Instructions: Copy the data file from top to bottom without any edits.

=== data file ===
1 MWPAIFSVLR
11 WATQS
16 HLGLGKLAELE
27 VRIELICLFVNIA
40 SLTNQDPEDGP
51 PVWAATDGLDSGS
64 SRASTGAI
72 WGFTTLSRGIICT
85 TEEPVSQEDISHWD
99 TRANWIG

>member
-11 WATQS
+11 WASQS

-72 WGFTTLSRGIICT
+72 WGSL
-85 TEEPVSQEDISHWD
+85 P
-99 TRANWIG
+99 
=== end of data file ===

1 MWPAIFSVLR
11 WATQS
16 HLGLGKLAELE
27 VRIELICLFVNIA
40 SLTNQDPEDGP
51 PVWAATDGLDSGS
64 SRASTGAI
72 WGFTTLSRGIICT
85 TEEPVSQEDISHWD
99 TRANWIG

>member
-11 WATQS
+11 WASQS

-72 WGFTTLSRGIICT
+72 WGSL
-85 TEEPVSQEDISHWD
+85 P
-99 TRANWIG
+99 